What kind of structure does influenza have?
The influenza particle, or virion, is typically spherical, but sometimes filamentous. It has an outer lipid membrane layer called an envelope derived from the host cell that it replicated in. The envelope is covered with glycoproteins HA and NA which form structures like spikes.
What is the main shape of the influenza virus?
The influenza virion (as the infectious particle is called) is roughly spherical. It is an enveloped virus – that is, the outer layer is a lipid membrane which is taken from the host cell in which the virus multiplies.
Is influenza single or double stranded?
All influenza viruses consist of single-stranded RNA as opposed to dual-stranded DNA. The RNA genes of influenza viruses are made up of chains of nucleotides that are bonded together and coded by the letters A, C, G and U, which stand for adenine, cytosine, guanine, and uracil, respectively.
What are the unique characteristics of influenza virus?
The physical characteristics of influenza viruses are that they are single-stranded, RNA viruses enclosed in a helical nucleocapsid. On the outside, these viruses are enveloped. Two important proteins are found on surface of this envelope: hemagglutinin and neurominidase.
Is influenza virus shape?
VIRION STRUCTURE AND ORGANIZATION By electron microscopy, influenza A and B viruses are virtually indistinguishable. They are spherical or filamentous in shape, with the spherical forms on the order of 100 nm in diameter and the filamentous forms often in excess of 300 nm in length.
Is influenza A icosahedral virus?
The most well-known examples of enveloped viruses are the influenza virus, Hepatitis C and HIV.
What disease does influenza cause?
Complications of flu can include bacterial pneumonia, ear infections, sinus infections and worsening of chronic medical conditions, such as congestive heart failure, asthma, or diabetes.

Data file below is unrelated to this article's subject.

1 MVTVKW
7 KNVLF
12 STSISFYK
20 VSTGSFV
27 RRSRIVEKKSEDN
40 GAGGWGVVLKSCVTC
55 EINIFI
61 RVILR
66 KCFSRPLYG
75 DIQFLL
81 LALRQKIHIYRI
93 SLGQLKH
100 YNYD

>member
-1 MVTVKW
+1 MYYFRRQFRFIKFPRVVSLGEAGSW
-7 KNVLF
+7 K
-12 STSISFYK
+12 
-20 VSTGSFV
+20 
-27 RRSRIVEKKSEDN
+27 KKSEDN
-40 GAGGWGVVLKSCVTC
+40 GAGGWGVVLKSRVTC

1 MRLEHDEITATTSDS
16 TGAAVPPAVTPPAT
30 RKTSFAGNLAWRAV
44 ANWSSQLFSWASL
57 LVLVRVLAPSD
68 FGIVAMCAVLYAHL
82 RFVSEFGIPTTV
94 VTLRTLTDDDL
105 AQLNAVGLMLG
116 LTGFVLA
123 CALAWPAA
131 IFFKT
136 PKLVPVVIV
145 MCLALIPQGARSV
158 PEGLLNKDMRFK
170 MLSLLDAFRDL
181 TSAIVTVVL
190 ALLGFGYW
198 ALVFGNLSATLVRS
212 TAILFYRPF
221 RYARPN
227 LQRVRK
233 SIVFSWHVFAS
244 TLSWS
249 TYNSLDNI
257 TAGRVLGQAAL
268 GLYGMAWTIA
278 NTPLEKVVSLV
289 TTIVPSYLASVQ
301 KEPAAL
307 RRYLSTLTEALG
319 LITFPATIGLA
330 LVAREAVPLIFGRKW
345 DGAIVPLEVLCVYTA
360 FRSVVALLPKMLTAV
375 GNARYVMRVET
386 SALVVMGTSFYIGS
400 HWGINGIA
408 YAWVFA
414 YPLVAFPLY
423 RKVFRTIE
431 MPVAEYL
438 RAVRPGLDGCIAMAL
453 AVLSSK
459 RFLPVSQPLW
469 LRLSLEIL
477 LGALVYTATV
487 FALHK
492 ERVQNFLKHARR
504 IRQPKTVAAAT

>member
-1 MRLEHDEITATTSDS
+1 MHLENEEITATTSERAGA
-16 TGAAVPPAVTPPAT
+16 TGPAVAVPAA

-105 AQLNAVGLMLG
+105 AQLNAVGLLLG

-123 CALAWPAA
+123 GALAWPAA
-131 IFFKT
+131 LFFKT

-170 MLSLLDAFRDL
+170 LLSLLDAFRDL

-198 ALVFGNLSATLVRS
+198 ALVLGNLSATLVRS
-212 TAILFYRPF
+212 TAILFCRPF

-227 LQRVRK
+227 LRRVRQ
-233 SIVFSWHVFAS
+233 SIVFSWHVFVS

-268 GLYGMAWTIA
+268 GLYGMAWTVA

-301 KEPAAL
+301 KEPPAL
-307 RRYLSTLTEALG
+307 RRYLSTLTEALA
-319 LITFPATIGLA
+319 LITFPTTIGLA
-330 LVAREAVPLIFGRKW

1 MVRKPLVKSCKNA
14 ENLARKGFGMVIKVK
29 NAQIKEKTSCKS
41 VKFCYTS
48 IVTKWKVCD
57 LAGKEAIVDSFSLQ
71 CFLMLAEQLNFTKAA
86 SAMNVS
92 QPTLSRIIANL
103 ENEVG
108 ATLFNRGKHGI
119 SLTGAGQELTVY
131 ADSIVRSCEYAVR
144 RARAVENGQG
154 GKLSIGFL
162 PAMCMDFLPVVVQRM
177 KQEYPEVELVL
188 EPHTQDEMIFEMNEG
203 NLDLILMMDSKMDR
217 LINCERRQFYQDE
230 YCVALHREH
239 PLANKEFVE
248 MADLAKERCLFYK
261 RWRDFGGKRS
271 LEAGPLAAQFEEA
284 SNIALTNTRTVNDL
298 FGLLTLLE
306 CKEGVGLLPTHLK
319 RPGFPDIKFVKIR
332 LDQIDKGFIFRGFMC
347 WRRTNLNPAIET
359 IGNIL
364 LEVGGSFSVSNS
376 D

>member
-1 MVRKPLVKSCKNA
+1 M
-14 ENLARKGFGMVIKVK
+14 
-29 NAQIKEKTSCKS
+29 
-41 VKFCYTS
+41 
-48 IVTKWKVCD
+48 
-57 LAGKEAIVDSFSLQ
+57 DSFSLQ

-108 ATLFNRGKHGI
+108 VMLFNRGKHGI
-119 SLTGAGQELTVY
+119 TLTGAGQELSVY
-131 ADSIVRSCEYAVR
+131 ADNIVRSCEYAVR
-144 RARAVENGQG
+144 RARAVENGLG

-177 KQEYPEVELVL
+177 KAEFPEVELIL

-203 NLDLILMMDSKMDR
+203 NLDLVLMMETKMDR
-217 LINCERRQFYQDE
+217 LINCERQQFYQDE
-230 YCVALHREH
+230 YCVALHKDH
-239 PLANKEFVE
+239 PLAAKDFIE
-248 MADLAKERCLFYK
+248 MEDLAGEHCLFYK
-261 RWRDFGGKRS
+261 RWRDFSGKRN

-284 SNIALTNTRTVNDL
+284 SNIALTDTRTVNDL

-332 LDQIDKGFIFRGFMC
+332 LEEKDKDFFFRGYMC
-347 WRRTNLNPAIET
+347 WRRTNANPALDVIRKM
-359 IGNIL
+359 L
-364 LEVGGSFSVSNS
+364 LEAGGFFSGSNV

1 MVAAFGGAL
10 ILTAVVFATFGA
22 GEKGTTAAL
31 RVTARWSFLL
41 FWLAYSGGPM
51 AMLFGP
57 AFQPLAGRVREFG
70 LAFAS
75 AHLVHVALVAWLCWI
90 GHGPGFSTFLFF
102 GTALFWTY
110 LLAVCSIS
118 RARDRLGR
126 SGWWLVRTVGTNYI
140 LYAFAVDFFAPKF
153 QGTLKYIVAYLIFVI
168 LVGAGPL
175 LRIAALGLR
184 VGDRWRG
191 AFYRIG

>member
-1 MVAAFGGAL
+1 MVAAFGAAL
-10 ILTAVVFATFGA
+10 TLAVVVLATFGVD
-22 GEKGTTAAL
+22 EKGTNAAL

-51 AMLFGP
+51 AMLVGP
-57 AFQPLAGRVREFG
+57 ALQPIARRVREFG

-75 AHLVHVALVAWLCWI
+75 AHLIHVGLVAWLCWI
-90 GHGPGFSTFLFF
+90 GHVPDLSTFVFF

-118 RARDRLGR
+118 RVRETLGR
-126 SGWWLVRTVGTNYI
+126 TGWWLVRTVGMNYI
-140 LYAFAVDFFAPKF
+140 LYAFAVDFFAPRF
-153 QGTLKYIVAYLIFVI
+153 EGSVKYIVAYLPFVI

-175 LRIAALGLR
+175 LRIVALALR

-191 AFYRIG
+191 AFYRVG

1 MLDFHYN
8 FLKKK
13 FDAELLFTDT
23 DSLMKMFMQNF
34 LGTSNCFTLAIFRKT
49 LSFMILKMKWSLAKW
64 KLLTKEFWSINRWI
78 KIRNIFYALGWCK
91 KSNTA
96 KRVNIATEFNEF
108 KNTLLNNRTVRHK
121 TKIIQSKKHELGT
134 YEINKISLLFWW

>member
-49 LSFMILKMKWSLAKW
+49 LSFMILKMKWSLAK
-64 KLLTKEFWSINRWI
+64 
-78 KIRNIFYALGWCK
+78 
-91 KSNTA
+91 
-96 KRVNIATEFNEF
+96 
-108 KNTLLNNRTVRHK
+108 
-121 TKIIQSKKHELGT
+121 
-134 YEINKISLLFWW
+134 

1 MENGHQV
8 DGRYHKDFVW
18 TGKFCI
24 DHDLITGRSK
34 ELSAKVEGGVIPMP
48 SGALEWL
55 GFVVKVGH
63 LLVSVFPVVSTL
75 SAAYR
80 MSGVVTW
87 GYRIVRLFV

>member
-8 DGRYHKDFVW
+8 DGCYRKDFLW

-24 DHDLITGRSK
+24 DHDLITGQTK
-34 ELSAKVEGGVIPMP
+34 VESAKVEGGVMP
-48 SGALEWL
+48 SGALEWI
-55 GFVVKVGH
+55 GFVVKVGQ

Is flu virus an RNA virus?
Genome. Coronaviruses and influenza viruses are both enveloped, single-stranded RNA viruses, and both are encapsidated by nucleoprotein. However, the genomes of these 2 viruses differ in polarity and segmentation. Influenza virus is comprised of 8 single-stranded negative-sense, viral RNA segments.
Is influenza ssRNA or dsRNA?
The nucleic acid is usually single-stranded RNA (ssRNA) but it may be double-stranded RNA (dsRNA). Notable human diseases caused by RNA viruses include the common cold, influenza, SARS, MERS, COVID-19, Dengue Virus, hepatitis C, hepatitis E, West Nile fever, Ebola virus disease, rabies, polio, mumps, and measles.
What other viruses can cause influenza?
Influenza A and B viruses are the most common causes of influenza-like illness (ILI), but other pathogens also cause ILI, including influenza C viruses, parainfluenza viruses, respiratory syncytial viruses, and Mycoplasma pneumoniae.
Is flu a DNA or RNA virus?
Coronaviruses and influenza viruses are both enveloped, single-stranded RNA viruses, and both are encapsidated by nucleoprotein. However, the genomes of these 2 viruses differ in polarity and segmentation. Influenza virus is comprised of 8 single-stranded negative-sense, viral RNA segments.
What is the structure of an influenza virus?
Structure and genetics. Influenza type A viruses are very similar in structure to influenza viruses types B, C, and D. The virus particle (also called the virion) is 80–120 nanometers in diameter such that the smallest virions adopt an elliptical shape.
How many genes does the influenza virus have?
It is an enveloped virus with a negative sense RNA segmented genome that encodes for 11 viral genes. This virus has evolved a number of mechanisms that enable it to invade host cells and subvert the host cell machinery for its own purpose, that is, for the sole production of more virus.
What is the function of NP in influenza A?
The influenza A virus NP is a multifunctional protein that has been shown to interact with a number of viral (e.g. PB1, PB2, M1, etc.) and host proteins (e.g. RAF-2p48/UAP56 and Tat-SF1, etc.) . One of the NP’s primary functions is to coat viral RNA to facilitate its folding into a double-helical RNP structure.
What’s the difference between influenza A and C viruses?
The genomic organization of influenza C viruses is generally similar to that of influenza A and B viruses; however, the HEF protein of influenza C replaces the HA and NA proteins, and thus the influenza C virus genome has one fewer segment than that of influenza A or B viruses.